India should expand cross-LoC links: Book
New Delhi, Apr 15: India must work to increase bus and train services with Pakistan even if Islamabad is hesitant, a group of scholars have said in a newly released book.
This is one of the many measures New Delhi must embark on if it seeks to expand all-round relations with neighboring countries including China, say the scholars in the book, "India's Foreign Policy: Old Problems, New Challenges".
Published by Macmillan, the book has a collection of papers brought out by the Institute for Peace and Conflict Studies to honor its two leading men, PR Chari and Maj Gen Dipankar Banerjee. Scholars D Suba Chandran, N Manoharan, PG Rajamohan, Vibhanshu Shekhar, Jabin T Jacob, Raghav Sharma and Sandeep Bhardwaj say that it's important to scale up India-Pakistan links.
"The bus and train services (with Pakistan) need to be expanded in terms of frequency and the number of people they cater to," they say.
"Even if Pakistan is hesitant, India should take unilateral measures in allowing more Pakistanis to visit New Delhi and beyond. An increased inflow is automatically bound to increase the demand for more services from within Pakistan."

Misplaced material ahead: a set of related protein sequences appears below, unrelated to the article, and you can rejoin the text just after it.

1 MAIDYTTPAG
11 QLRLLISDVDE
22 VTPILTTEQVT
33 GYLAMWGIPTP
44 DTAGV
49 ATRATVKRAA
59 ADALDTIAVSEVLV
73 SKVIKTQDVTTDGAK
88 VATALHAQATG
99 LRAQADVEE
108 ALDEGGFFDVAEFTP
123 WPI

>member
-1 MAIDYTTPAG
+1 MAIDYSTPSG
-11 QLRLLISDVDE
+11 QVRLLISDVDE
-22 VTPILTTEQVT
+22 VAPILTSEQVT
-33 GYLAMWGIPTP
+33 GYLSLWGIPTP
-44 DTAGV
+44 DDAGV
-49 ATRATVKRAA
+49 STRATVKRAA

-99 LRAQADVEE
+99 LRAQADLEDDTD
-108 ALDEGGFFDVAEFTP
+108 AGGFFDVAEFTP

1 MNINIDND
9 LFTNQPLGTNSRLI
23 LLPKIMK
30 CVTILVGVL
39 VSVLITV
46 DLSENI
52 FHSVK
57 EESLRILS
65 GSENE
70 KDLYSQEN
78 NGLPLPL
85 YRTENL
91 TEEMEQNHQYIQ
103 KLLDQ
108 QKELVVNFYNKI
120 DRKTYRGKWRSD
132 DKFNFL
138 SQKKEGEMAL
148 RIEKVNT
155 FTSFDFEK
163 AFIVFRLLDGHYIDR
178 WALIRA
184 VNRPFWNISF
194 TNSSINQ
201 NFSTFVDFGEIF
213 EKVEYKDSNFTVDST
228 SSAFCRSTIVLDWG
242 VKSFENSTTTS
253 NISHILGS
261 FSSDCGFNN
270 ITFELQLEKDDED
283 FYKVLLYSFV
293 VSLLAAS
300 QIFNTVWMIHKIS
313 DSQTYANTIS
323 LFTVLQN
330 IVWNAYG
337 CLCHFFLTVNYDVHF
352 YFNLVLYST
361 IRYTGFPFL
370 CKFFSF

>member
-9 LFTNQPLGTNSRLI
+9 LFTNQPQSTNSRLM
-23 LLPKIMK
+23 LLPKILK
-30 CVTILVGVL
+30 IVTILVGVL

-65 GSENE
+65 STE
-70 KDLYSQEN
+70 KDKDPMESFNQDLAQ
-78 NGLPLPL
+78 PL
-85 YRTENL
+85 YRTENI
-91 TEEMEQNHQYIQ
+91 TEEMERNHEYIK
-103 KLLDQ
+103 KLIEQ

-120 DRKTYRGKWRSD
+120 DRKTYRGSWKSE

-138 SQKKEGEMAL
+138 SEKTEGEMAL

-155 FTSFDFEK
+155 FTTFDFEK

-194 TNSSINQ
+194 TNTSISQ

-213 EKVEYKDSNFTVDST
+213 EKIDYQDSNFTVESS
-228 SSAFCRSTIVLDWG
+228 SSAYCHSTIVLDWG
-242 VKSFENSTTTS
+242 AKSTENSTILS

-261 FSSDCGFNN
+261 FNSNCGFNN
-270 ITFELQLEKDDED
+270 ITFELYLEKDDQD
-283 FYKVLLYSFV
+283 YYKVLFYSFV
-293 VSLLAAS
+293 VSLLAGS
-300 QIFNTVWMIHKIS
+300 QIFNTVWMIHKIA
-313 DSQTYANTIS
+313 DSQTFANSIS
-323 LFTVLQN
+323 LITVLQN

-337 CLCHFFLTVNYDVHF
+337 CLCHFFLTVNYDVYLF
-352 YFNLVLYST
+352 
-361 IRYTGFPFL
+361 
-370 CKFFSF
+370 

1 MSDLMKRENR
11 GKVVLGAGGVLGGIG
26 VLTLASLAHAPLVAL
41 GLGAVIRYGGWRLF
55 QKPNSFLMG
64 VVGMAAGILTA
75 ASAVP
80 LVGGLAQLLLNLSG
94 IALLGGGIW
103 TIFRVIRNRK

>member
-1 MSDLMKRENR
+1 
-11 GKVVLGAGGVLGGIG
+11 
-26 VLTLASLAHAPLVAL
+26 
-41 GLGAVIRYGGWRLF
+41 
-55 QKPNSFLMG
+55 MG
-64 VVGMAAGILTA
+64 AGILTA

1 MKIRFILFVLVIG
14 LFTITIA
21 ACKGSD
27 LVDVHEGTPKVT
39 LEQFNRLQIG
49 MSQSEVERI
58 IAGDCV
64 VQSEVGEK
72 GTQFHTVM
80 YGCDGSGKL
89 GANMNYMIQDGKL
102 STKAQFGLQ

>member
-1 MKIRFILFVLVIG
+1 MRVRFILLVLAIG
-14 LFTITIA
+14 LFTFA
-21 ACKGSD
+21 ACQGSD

The writers said that the number of truck services between India and Pakistan should also be increased, and New Delhi should not wait for any reciprocity from Islamabad.
"Such an expansion should not be focused only across the well-defined India-Pakistan border but also include the LoC (Line of Control dividing Kashmir)," they said.
"There is increasing demand to open the Jammu-Sialkot and Kargil-Skardu roads, and also open the LoC itself for trade. Given the political and emotional impact that opening the LoC will have for various sections inside Jammu and Kashmir, India should adopt a pro-active policy in improving physical connectivity with the other side. Such a process should also have the long-term objective of reopening the Silk Route, thus connecting Jammu and Kashmir with Tibet, Xinjiang and the rest of Central Asia," it said.
Similarly, the scholars argue, improved road and rail links with Bangladesh were essential for the development of India's huge northeast.
The book says that India's connectivity with its neighboring countries and regions has actually declined since 1947, when the British Raj ended.
Lastupdate on : Fri, 15 Apr 2011 21:30:00 Makkah time
Lastupdate on : Fri, 15 Apr 2011 18:30:00 GMT
Lastupdate on : Sat, 16 Apr 2011 00:00:00 IST
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